Bracket 22 is keyed and secured to the top of the solenoid by a screw 23. Arcuate notch 24 is formed in the forward end of the bracket directly over the solenoid arm and notches 26 are cut into each side of the bracket proximate the head housing at the forward end of the tool. An upwardly facing channel 28 is secured to the underside of the solenoid by screw 23 and a nut 29 welded or otherwise retained on the channel. At its extreme rearward end, channel 28 is provided with a first transverse pin 30 on which is mounted a bar 32. A second transverse pin 34 is also provided intermediate the solenoid and the first pin and an upwardly extending leaf spring 36 is secured to the forward end of the channel. The solenoid is seated in a cutout 38 formed in the legs of the channel, there being further provided a notch 40 at the forward end of each of the cutouts in the channel legs.

The function of the two pins which extend beyond the sides of the channel, as well as the leaf spring and the notches in the channel legs, will be explained subsequently. Trigger 14, switch 16, solenoid 18, and channel 28 are all mounted as a unit in the housing. Two screws 42 pass through one of the housing halves as well as two tabs 18' secured to the solenoid housing. A screw 42 is inserted through an opening in the free end of bar 32. The three screws are threadably secured in the other housing half.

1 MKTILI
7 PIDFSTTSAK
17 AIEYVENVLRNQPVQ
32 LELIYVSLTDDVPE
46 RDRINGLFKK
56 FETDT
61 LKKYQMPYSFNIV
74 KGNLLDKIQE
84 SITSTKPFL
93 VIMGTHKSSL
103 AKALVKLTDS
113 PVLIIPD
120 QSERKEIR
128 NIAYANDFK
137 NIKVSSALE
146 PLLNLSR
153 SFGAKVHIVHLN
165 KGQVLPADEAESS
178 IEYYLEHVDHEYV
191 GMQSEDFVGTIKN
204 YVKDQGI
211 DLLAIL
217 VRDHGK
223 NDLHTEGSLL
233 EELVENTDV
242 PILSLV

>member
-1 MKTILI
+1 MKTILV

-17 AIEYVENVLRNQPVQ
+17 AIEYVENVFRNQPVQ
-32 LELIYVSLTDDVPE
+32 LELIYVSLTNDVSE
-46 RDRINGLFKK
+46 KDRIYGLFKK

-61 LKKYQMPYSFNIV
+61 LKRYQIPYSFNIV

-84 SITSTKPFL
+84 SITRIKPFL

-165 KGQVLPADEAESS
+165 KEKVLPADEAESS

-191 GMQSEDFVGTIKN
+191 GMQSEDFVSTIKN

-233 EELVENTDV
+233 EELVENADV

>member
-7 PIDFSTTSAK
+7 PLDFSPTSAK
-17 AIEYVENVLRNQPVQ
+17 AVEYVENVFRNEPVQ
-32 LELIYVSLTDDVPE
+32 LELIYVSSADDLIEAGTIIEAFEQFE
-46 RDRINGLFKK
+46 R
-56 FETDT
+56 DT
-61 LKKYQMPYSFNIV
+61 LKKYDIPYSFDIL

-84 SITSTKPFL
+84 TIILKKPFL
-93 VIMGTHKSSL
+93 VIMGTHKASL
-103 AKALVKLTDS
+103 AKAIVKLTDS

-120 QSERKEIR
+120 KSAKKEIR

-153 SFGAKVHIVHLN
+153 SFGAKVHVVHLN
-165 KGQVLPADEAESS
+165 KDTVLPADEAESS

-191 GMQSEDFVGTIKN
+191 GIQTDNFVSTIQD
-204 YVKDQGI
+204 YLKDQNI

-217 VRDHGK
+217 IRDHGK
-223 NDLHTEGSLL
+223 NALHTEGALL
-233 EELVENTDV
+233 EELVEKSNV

(II) Driver blade Driver blade 44 is provided at its upper end with an aperture 46 so that it may be loosely supported on arm 20 of the solenoid armature. The driver blade which may be a metal stamping, forging, etc., is also provided with a pair of spaced, parallel, side flanges 48 and an arcuate central portion 50 which serves to stiffen the blade. With the blade mounted on the armature arm, the arcuate central portion of the blade is disposed in the arcuate notch 24 of bracket 22 and the flat, lower end 51 of the blade is positioned over the forwardmost staple. For different gage staples, different thickness blades could be 4 interchanged. The range of driver blades that may be utilized with the present invention is schematically shown in FIG. 6C. The largest width blade is called out as D; the smallest width blade is D; and all the blade widths in between are represented as D.